I also wanted to make a small clarification on my intended audience. It is my hope that I can work with OUP to expand the reach of our audience beyond the ELT community to engage the community at large in a wider conversation about learning in general. Obviously, an ELT blog is clearly intended to serve the ELT community first and foremost but I truly believe that there is a larger mainland community out there beyond the provincial island community of ELT that can be engaged in conversation.

    Thanks again for your excellent comments. They are greatly appreciated. I also thank you for the invitation to participate your webinar. Unfortunately, I won’t be able to join this time as I am on the road in California to participate in a workshop.

  5. I just realized that I slightly misspoke in the above reply when I said in the second paragraph; “You raise an interesting issue that I touched upon in the article–the issue of feeling compelled to use or include technology in the learning experience due to the pressures of wanting to participate in the societal zeitgeist that the technology wave has become.” It should have read “that I will touch upon in the follow-up article to this one”. Just wanted to clarify that.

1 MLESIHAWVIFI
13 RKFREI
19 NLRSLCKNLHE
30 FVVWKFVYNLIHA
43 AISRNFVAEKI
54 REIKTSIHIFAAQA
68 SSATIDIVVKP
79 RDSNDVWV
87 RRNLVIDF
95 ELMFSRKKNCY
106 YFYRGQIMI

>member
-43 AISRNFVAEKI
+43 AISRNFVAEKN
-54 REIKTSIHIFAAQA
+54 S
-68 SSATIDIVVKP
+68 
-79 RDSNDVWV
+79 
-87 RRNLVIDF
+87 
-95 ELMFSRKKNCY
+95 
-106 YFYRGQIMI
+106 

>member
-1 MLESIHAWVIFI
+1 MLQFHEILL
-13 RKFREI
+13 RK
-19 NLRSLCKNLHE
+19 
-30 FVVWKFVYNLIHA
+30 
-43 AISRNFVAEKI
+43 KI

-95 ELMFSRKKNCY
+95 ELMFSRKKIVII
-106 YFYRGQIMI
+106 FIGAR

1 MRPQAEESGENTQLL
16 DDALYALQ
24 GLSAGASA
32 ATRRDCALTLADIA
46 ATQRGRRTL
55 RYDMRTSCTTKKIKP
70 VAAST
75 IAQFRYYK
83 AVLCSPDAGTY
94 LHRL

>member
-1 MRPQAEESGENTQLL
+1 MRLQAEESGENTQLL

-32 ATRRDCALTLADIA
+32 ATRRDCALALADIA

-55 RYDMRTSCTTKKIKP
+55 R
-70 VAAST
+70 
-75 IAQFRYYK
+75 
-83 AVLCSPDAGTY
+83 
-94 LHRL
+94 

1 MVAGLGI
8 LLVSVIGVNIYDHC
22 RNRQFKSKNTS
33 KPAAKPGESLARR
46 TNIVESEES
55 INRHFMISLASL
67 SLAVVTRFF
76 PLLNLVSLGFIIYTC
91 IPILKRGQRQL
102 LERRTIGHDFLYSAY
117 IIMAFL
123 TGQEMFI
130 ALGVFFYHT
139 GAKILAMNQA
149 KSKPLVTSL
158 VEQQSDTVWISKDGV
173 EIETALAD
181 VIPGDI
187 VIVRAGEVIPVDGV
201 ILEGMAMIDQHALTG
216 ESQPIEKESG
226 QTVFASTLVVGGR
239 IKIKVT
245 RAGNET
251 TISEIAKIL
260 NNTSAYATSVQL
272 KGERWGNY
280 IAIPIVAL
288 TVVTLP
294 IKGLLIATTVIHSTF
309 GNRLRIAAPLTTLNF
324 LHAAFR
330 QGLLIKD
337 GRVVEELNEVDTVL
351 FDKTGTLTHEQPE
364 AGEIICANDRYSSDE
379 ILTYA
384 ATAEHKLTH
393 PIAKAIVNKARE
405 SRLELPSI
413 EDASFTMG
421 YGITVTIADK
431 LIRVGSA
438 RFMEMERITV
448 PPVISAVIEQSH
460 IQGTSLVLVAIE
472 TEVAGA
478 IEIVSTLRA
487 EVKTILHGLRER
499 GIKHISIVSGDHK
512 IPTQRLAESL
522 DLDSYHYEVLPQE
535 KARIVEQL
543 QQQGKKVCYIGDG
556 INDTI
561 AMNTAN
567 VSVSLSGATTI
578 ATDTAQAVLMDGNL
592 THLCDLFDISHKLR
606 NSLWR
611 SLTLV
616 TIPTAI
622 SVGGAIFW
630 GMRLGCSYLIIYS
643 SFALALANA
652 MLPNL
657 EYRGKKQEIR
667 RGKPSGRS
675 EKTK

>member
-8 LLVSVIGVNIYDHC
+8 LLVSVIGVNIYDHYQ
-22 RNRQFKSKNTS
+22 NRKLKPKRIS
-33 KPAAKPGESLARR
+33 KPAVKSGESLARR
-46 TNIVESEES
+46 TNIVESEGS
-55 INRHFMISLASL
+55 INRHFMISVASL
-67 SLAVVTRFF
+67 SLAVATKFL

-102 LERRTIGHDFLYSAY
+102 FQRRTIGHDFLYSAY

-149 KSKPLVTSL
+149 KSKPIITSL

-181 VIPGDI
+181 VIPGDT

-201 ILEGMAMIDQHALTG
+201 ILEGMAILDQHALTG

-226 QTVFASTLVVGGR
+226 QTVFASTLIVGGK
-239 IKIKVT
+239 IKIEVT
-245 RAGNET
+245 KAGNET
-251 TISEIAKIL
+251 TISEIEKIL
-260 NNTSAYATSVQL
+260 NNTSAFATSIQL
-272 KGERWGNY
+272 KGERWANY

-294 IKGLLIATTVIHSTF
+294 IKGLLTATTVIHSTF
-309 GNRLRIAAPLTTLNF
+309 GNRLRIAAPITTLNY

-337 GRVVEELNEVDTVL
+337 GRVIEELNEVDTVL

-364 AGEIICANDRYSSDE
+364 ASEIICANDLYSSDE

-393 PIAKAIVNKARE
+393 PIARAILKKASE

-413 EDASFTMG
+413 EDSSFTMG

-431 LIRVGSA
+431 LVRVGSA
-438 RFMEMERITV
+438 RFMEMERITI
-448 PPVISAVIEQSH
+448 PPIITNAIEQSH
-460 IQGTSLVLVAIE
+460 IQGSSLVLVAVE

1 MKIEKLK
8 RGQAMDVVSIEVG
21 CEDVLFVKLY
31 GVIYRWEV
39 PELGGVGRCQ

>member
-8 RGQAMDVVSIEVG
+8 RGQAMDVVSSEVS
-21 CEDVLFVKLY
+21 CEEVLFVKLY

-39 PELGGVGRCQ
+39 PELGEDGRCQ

6. Hi Frank, great post. I particularly like the restaurant scenario. It has given me an idea for a classroom activity using smartphones. Scenarios like this are so common in our everyday life, I want to experiment with it in the classroom.

    I also liked your comments about distinguishing useful employment of technology against counterproductive use of technology. Reading Jeremy Harmer the other day, I came across the term ‘concentrated practice’ in reference to changing the term controlled practice to focusing learners on short burst of intensive practice which can help learners overcome areas of linguistic challenge for them. It’s been with me since. I’m now trying to find ways that I can combine learners interests (usually technology) and ‘constructive’ practice and I’m glad there is lots to pick and choose online he he. At the end of the day, I’m dreading the thought of becoming a ‘dodo’ he he.

    • Thank you so much for your comments Arizio. That’s a very interesting adaptation you have regarding the restaurant example I gave. It sounds like you are utilizing some very imaginative ways to harvest technology in a meaningful way that can serve the better interests of your learners. I think we all dread becoming a dodo but in the follow-up post to this one, I’ll have something paradoxical to say about that.

      Thanks for sharing!

  7. Is The Teacher Going the Way of the Dodo? « Oxford University Press | ELT Teacher Research | Scoop.it